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Re: Magnets and sewing machines

favymtz
 

My comments!
I think that Janome hasn't come up with another Magnetic Hoop because they think what they have is perfectly adequate!
It's good for some things, but not everything. If the quilt is thick or heavy the clamps will pop off. When they pop while the embroidery is going on, it can be a disaster!
Sometimes what I'm attempting to quilt is so thick or stiff that I can't even get the clamps on at all. That's when I resort to using the DIME Topper. It works okay, but again it's not perfect either.
I did buy additional magnets for the Topper and that helps.

There has been many many comments about the Topper, that I won't regurgitate, but the fact that the item being embroidered isn't flush on the bed of the machine IS NOT a problem with the Topper. The stitching is just fine. The problem is that because it's not flush with the bed of the machine it's prone to slipping out of alignment.
That's why (I Think) the Stutsmans have come up with their good idea to use the "cobbled together" and "tent pole" method. 
Keeping the fabric flush with the bed will help to ensure that the fabric stays secure in the hoop.

My other comments are that I was personally told by the team at DIME that Janome 15000 is one of the machines that they are thinking of making their magnetic hoop for. But I kind of doubt that they ever will. The construction of those magnetic hoops is that the majority of the entire hoop is made of a thin metal plate. For our Janome 15000 the part of the hoop that connects to the embroidery unit is HUGE, and making it out of a one piece metal would make it entirely too heavy. Unless they can come up with a good way to make the hoop metal and the rest of it plastic....
Anyway, I think it's fabulous that we are all thinking of making our own version of a good strong reliable magnetic hoop!
--
Favymtz


Re: Magnets and sewing machines

Meryl Margolies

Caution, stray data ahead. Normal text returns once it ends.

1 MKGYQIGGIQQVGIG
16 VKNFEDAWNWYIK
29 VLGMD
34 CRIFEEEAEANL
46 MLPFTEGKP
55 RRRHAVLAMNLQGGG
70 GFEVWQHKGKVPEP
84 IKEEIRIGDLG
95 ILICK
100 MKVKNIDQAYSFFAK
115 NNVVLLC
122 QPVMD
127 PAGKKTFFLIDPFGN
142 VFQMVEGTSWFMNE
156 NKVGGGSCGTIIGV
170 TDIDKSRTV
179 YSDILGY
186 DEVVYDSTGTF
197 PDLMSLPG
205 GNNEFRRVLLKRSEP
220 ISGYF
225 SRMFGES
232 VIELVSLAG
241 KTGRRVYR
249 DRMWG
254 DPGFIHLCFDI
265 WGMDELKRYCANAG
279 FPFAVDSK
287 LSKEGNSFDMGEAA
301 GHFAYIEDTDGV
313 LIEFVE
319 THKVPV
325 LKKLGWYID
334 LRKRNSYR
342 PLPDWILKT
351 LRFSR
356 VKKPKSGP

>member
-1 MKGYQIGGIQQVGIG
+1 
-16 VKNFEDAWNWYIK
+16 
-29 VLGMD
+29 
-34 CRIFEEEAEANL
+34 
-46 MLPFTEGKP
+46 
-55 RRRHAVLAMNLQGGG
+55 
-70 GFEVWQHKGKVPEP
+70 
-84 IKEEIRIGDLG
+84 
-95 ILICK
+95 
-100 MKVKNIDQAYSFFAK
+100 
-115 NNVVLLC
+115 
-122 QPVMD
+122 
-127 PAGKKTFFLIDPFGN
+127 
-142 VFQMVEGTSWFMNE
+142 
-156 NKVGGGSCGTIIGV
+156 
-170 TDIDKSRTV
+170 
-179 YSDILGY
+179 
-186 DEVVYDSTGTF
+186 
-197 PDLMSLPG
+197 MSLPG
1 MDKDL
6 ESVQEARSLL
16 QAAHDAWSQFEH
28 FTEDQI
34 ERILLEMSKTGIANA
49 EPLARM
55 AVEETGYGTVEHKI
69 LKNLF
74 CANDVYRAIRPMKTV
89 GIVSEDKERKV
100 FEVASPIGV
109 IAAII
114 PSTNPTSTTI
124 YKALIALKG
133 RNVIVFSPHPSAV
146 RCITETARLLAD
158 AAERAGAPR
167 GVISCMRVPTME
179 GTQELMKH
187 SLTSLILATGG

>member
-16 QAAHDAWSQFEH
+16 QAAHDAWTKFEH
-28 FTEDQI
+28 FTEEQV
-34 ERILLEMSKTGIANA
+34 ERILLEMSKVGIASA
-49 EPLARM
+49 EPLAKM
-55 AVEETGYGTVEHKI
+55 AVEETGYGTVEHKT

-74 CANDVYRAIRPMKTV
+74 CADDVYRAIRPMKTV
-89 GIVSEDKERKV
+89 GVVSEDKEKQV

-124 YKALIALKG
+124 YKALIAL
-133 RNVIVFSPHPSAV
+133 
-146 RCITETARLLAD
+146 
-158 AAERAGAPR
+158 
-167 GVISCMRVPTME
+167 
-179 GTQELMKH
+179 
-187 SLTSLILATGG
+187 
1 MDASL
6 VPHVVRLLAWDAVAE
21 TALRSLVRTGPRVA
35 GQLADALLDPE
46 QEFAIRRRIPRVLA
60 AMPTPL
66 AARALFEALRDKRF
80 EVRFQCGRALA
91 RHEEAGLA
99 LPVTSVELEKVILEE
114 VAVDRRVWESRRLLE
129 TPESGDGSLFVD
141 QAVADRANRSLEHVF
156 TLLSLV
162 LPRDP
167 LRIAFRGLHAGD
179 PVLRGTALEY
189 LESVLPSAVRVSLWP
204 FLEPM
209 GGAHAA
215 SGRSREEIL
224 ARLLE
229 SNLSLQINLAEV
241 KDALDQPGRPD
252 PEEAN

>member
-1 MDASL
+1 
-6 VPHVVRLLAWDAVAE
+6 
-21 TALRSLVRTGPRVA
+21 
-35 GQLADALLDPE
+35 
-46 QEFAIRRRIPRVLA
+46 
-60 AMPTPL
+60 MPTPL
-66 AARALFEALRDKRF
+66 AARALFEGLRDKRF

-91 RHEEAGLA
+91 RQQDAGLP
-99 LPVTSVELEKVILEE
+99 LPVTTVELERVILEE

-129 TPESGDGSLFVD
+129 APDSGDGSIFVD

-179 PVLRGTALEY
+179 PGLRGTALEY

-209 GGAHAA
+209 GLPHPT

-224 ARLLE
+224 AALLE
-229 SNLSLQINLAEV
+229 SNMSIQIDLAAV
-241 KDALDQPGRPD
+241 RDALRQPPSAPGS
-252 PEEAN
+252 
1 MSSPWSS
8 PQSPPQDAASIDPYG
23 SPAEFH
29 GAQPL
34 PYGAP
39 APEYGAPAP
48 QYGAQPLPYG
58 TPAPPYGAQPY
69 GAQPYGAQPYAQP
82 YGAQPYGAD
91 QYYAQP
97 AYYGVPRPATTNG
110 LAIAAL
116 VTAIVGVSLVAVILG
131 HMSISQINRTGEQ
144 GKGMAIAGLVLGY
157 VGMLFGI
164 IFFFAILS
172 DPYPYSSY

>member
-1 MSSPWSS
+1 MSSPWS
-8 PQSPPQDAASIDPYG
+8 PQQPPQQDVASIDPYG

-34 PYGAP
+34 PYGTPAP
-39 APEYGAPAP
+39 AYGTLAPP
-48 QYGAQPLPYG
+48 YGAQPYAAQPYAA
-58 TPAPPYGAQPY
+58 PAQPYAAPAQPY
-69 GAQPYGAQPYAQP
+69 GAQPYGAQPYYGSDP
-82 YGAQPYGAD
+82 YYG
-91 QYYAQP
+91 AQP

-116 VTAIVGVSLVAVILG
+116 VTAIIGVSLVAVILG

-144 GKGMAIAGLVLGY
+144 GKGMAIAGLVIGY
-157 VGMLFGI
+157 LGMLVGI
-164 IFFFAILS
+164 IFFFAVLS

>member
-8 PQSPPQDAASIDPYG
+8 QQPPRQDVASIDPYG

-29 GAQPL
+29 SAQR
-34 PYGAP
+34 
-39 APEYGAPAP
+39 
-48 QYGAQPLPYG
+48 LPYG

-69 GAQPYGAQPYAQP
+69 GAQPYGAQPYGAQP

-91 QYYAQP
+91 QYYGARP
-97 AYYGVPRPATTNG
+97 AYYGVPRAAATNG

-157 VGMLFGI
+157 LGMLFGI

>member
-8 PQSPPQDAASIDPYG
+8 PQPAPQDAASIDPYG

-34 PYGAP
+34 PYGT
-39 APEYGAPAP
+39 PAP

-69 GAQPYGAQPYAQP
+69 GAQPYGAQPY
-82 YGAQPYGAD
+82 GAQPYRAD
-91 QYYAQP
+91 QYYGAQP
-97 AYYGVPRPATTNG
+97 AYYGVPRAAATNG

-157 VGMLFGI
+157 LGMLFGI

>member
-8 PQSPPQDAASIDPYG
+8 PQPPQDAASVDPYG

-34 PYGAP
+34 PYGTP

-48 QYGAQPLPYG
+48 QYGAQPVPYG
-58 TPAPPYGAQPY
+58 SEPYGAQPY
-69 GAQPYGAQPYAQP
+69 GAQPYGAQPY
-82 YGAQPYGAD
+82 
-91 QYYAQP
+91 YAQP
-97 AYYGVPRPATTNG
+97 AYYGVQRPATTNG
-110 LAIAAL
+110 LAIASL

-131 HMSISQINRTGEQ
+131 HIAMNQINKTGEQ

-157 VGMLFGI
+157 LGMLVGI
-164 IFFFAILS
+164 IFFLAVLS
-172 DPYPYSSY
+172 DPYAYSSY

I would love to see a photo of your set-up.
--
Thank you,
Meryl


Re: Magnets and sewing machines

Cat - N
 

Cynthia, I haven't had time to view your video yet but I went to your blog and looked at the DIME Topper only to notice that yours looks very different from mine.  Mine is completely clear and pretty flexible, so I was wondering what the difference is. Is your DIME Topper rigid as well as opaque, and with markings, or did you put markings on your Topper.  I put markings on mine, but nothing like yours, and what do the markings represent?  It also only looked like you were using 8 magnets on the topper.  Is that all your Dime Topper came with, or all you decided to use?

The quilt is very interesting...beautiful fabrics with rich color...love it...lots of work in that quilt! 

- Cat (FL)

 


Re: wifi connection

Joyce VanAtta
 

Thanks, Jim, for your help.
It took a few minutes, but it finally works now!!

Joyce


Re: Magnets and sewing machines

Cynthia Dickerson
 

I created and designed a way to work around the hard middle areas of large quilts and be able to quilt and embroider with ease.  This works great and is a very reasonable priced fix around $5.00.  Please check it out and it might just be what you are looking for.   I just saw everyone is struggling with this.

 https://youtu.be/Hglot6paj3Q


Re: Magnets and sewing machines

PAM ROWE <waginwag@...>
 

Regarding the magnets for use in our quilting frames amazon cannot supply to Australia. Any ideas. Thank you.
Pam


Re: Magnets and sewing machines

Cat - N
 

Kathy, there is an Acufil kit for 500e/400e which also fits the new 550e, as I understand it.  I have seen some variety in pricing in the past when looking into it for other friends, but pricing does change.  It would be something you would have to keep checking into and watching, if you were interested in the Acufil kit.  Sometimes you might even find a coupon that would help with the price, or check with places like Ken's Sewing Center, a Janome dealer in Alabama with an internet store, who has unpaid-for-layaway sales and such, if you are interested.  They also may offer show prices...like they would sell them for at, say, Paducah...I think I have seen email from them saying things like that.

Where there's a will, there's a way, and you will figure out how to make things work for you.  :-)

- Cat (FL)


Re: Magnets and sewing machines

Elizabeth Mccall
 

I use a Floriani  Wet N Stick  stabilizer with my magnets & 22 "  Hoop & the 6 big magnets from Janome  & it works great . Just wet to release. 
 It is great on big thick items like robes & bath towels monogramming.
Floriani has an  great. free APP to guide you  on the right product for each type of project..
Elizabeth McCall
Western N C  ..

On Sun, Feb 23, 2020 at 9:24 AM Meryl Margolies <machinequilter1@...> wrote: